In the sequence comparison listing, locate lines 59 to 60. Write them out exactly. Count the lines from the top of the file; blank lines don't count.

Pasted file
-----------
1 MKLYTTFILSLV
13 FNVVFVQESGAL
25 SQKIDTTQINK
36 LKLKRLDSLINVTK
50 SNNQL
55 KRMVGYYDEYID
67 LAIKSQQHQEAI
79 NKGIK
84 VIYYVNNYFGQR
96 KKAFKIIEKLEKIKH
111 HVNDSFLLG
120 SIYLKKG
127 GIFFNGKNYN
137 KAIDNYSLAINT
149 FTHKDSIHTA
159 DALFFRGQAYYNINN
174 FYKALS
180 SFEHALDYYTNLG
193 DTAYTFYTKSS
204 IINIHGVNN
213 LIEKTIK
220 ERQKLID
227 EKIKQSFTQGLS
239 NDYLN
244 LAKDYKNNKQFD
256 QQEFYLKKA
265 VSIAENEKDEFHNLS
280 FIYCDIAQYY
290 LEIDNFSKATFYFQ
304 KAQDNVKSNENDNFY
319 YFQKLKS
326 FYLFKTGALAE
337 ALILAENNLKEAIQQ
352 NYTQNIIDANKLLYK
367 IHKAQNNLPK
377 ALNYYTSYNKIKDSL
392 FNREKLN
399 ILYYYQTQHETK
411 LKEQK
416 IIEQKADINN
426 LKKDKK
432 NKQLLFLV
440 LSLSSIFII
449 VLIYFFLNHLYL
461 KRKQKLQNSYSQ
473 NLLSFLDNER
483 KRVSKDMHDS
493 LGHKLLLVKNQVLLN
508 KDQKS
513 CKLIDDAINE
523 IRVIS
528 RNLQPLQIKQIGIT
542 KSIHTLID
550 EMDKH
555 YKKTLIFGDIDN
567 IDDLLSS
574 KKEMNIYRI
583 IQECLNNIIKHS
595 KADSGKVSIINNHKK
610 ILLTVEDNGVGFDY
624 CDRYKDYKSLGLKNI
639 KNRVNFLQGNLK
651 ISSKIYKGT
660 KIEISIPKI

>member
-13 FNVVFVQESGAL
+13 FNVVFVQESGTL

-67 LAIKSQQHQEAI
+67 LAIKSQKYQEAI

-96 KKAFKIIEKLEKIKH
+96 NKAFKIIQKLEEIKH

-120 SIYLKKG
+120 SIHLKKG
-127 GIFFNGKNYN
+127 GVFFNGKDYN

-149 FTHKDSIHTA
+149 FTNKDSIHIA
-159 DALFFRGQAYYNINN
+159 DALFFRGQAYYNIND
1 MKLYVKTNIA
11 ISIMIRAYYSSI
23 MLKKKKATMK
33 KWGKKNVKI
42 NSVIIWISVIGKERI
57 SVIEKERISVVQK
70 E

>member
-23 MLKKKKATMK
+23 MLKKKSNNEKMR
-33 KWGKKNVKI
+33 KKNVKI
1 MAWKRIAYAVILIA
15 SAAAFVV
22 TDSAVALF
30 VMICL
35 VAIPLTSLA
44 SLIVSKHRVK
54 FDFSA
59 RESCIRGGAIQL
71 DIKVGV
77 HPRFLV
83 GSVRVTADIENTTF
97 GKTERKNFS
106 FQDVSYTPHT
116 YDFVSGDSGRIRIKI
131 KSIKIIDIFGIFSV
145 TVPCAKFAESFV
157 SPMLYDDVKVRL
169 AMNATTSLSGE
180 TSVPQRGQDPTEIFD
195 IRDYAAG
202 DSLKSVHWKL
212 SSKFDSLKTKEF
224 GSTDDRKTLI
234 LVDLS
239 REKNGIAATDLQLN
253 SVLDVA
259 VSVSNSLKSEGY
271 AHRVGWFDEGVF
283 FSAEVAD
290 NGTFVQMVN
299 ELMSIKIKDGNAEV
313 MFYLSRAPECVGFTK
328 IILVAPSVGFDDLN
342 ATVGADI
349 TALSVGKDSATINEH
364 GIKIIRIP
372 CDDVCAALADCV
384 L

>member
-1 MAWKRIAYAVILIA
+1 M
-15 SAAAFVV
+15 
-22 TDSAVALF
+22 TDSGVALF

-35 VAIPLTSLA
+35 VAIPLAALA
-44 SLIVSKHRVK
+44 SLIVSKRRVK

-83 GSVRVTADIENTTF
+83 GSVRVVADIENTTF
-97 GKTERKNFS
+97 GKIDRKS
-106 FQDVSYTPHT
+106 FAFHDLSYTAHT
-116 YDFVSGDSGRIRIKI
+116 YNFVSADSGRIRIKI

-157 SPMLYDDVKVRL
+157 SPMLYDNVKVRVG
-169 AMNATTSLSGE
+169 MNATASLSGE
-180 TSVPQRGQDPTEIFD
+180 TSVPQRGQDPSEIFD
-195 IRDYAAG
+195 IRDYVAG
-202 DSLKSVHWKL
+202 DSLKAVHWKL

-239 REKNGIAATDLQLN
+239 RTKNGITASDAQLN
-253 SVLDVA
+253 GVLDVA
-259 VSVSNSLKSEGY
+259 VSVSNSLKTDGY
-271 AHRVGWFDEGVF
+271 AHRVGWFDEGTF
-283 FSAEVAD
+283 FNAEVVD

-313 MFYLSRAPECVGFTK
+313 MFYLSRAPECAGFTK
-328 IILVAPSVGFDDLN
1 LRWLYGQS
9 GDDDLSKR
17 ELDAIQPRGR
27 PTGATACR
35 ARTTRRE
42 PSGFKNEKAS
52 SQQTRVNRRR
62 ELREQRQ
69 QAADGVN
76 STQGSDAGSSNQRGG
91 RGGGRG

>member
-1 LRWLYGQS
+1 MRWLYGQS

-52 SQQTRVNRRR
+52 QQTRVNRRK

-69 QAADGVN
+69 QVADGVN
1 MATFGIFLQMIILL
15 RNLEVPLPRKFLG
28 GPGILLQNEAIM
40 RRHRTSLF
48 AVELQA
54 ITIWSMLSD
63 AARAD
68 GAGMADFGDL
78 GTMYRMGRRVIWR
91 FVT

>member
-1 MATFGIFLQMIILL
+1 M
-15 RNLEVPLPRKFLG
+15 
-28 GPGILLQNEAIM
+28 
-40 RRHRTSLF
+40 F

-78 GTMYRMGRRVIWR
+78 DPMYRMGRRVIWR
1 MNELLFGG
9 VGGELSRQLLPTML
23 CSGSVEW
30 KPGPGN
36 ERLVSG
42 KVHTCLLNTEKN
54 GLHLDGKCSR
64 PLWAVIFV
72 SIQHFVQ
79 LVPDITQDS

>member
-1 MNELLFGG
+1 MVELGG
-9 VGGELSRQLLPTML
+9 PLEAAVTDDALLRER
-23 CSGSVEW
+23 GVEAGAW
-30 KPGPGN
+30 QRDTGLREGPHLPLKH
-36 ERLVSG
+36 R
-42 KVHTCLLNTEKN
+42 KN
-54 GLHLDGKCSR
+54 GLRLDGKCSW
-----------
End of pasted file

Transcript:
595 KADSGKVSIINNHKK
610 ILLTVEDNGVGFDY